Around the globe, from Boston to Barcelona, cities are turning to digital twins to help them meet their challenges head-on and embrace opportunities for growth.

The Digital Twin provides the interface with which local government authorities, the public, and commercial investors can interact with the data drawn from key city services through a single lens

Establishing a city-scale Digital Twin requires a broad combination of governance, policy, data management processes, user skills and technology.

Next month, PCSG Australia will bring together representatives from three cities – Hobart, Darwin and Melbourne – to discuss what Digital Twin means to each city.

In a virtual session at the Smart Cities Council Digital Twin Week, we’ll hear about what value each of these cities have identified in a twin, what purpose it will serve for them – and what it means for their citizens.

The Digital Twin for Cities event, on 21st October, will also feature a Q and A session with the three.

Twins, technology and today’s challenges

Embracing new technologies, like digital twins, is regarded by many policymakers and urban planners globally as critical, to meet the challenges presented by our urban spaces.

These challenges include fast-growing populations, ageing infrastructure and pressures around climate change and the drive for net zero.

With a culture of data leadership and valuing data as an asset, a Digital Twin journey can help  to determine and communicate the performance of places, landscapes, assets and systems.

PCSG has cemented its reputation as one of the leading companies in shaping the Digital Twin narrative within the ANZ region. Our work has included development of Digital Twin strategies and business cases for Digital Twin Victoria and the Greater Hobart Digital Twin.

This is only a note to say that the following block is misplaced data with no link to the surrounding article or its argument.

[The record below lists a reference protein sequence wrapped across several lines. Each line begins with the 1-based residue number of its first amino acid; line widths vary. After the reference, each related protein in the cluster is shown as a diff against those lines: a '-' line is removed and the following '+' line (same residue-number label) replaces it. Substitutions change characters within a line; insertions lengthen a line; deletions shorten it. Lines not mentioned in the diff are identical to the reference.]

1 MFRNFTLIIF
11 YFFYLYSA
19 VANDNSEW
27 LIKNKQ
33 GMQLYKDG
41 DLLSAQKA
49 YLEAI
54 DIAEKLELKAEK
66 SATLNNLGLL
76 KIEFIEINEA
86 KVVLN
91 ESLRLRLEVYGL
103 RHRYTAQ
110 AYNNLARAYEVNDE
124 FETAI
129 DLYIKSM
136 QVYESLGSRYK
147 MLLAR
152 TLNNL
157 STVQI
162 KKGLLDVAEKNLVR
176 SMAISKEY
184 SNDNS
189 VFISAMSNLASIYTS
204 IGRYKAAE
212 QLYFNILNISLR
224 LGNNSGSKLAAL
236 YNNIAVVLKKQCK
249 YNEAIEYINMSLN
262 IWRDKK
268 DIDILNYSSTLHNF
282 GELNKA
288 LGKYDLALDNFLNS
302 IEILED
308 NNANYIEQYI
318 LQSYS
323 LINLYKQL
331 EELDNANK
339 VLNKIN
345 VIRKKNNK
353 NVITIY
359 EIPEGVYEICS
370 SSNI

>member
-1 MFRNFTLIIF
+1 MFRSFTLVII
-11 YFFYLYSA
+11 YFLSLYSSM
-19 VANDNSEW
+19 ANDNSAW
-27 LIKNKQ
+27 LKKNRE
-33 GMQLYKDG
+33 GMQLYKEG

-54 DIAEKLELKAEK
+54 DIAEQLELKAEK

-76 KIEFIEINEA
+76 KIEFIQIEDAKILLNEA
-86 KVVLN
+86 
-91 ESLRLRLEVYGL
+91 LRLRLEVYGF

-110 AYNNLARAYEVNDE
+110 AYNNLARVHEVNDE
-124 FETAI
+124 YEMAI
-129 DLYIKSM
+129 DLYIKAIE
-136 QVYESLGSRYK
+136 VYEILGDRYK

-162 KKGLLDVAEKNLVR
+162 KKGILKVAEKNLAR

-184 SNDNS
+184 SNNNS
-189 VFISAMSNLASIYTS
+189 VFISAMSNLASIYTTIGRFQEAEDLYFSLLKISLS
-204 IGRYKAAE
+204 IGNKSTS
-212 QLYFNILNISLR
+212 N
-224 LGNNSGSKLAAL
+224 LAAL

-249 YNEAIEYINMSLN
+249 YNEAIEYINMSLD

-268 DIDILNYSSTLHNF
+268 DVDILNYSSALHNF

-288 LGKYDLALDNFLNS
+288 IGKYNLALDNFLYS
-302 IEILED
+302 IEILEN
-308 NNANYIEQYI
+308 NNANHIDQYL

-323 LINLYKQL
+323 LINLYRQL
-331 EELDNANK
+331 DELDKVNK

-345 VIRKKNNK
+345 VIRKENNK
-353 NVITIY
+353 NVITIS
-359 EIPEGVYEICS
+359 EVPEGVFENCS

Last year, we wrote the Smart Cities Council Digital Twin Guidance Note.

The note provides a clear introduction to digital twins, their purpose and their benefits. It outlines their five key functions, explains their application at the different life-cycle stages and details their important role in enabling Governments to optimise capital investment, reduce whole life costs and ensure service delivery which is aligned to the needs and expectations of users.

The Council’s mission is this — to catalyse a thriving Digital Twin marketplace in the region so we can activate data and create value for decision makers in the natural and built environments

Our Consulting Director, Gavin Cotterill, is the co-chair of the Council’s Digital Twin Task group that has been developing the Digital Twins for all – The Australia | New Zealand Digital Twin Blueprint.

Digital Twin Challenge

PCSG Australia is also playing a key role in the recently announced Smart Cities Council Digital Twin Challenge. This challenge will see participating groups advance a series of 13 projects with the aim of demonstrating the potential of the concept.

With an emphasis on collaboration and knowledge sharing, the projects range from strategy, data framework and project-level action plans, to landscape-based Digital Twins, GIS and IoT capability templates, as well as urban planning and design use cases.

Gavin explains: “The Digital Twin Challenge is the only program of its type globally that is seeking to build a series of assets in a collaborative learning environment that will be shared openly for free for government and industry around the world to benefit from.”

If you would like to learn more on how we are helping cities, governments and asset owners and operators with their Digital Twin programs please contact Gavin Cotterill